The head coach laughed earlier this season when told that Burn had declared to reporters: ‘Intensity is our identity’. He was smiling – beaming with pride, in fact – because the mantra he drills into his players every morning was coming back out in their own words.

But Howe has also got the balance right, knowing when to ease his expectations. During a mid-season break in Dubai in March, his players did not so much raise the bar as prop it up, spending much of the first 72 hours in a beachside club. They returned to win three games on the spin and move back into the top four, a position in which they have remained.

It is that emotional intelligence, an innate ability to manage the person as well as the player, that his squad and staff will say is his greatest quality. But Howe is also smart enough to recognise the areas where he needs others to complement his own, more reserved personality.

He set the standard required for his squad during their pre-season trip to Saalfelden, Austria

Howe set his stall out with a big physical exertion placed on the squad that has paid off well

He followed it up with another pre-season in Ridayh, Saudi Arabia during the World Cup break

Howe has a big backroom staff that have all played their part in the club’s success this season

Howe will never be an extrovert like Kevin Keegan but he’s made a similar impact on Tyneside

Jason Tindall is his handsome assistant who, on matchdays, morphs into an ugly guard dog. Graeme Jones is the coach he inherited, not with suspicion but an open-mind, and the pair have grown close. Stephen Purches, say players, is talented enough to be a manager in his own right. Dan Hodges applies the science. While Simon Weatherstone is the person Howe could never be – the outside edge to his straight bat.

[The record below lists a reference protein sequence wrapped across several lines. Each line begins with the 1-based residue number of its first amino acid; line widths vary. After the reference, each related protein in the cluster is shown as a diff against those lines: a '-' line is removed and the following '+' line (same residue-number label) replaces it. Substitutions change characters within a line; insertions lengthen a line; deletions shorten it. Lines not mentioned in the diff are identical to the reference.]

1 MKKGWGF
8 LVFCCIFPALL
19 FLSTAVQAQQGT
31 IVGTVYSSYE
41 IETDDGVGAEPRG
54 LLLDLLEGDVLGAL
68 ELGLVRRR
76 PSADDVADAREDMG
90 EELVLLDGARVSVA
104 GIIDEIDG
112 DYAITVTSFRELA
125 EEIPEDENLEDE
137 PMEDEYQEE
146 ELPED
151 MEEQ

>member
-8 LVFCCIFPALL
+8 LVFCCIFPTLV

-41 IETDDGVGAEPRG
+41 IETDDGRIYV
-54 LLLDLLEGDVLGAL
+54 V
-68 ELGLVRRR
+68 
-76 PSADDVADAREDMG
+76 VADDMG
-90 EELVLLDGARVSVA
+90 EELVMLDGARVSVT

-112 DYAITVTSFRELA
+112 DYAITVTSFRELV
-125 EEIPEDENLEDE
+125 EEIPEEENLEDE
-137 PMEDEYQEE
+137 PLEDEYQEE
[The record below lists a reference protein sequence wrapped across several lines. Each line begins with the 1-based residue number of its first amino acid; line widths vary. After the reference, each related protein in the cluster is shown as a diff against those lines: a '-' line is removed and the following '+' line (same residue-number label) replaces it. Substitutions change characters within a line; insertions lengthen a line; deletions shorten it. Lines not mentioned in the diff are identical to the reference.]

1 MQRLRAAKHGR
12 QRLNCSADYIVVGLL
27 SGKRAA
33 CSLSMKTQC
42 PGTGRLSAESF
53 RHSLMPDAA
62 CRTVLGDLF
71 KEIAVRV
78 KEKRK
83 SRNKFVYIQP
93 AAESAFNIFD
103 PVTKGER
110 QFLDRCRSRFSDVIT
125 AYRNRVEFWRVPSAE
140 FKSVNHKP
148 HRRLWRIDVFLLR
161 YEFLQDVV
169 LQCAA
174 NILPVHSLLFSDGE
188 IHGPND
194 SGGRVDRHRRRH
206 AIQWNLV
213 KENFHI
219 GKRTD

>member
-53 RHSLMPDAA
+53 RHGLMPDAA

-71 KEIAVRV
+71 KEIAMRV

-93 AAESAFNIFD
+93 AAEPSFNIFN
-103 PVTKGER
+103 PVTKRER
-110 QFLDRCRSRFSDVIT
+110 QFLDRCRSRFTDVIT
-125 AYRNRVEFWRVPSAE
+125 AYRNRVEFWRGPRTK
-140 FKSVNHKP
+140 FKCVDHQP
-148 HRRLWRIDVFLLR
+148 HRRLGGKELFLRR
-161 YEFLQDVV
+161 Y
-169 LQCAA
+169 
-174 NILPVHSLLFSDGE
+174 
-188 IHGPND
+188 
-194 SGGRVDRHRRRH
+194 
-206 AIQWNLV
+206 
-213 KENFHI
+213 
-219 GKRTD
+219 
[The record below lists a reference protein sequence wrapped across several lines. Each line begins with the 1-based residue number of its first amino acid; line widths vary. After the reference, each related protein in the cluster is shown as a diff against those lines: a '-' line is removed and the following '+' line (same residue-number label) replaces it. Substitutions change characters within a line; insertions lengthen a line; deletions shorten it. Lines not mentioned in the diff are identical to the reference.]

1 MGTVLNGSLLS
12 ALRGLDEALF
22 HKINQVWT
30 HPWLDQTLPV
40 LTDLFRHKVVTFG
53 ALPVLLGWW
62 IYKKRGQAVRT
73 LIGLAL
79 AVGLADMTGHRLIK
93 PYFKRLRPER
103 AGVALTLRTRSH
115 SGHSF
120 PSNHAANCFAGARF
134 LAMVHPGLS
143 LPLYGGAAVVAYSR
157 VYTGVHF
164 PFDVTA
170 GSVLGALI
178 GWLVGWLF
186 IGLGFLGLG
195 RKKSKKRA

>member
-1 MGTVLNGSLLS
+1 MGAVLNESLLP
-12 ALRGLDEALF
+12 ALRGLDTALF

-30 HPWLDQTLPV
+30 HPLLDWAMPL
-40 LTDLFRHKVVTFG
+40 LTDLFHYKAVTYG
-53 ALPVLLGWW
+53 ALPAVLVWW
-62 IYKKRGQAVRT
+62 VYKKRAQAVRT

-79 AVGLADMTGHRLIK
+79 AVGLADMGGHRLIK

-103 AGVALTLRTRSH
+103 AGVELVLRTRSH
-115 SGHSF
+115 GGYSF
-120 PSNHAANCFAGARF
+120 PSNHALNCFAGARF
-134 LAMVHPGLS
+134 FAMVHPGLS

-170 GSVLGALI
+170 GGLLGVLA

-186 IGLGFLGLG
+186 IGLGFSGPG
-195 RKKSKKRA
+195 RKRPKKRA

It was telling when, in Riyadh in December, Howe brought Weatherstone with him to an event in which they spoke to a room full of supporters. There, the coach told a story about his role in imposing fines for lateness. No cash? No matter, Weatherstone had bought a chip and pin machine!

But Howe has also been wise enough to seek counsel beyond his inner sanctum. During a phone call with Kevin Keegan, he asked for one piece of advice. Keegan told him to be honest with the Geordie public and he would be fine. He has certainly taken that on board. There is no subterfuge or b******t, and not every former manager can lay claim to that.

Keegan was an atomic bomb of charisma dropped on Newcastle in 1992, and from that emerged the foundations of a football club that made possible Champions League football.

Howe will never be an extrovert like his predecessor, but he has won just as many hearts and minds through hard work and decency. His sole focus is the betterment of Newcastle United. There are no distractions. Just ask Christian Ziege.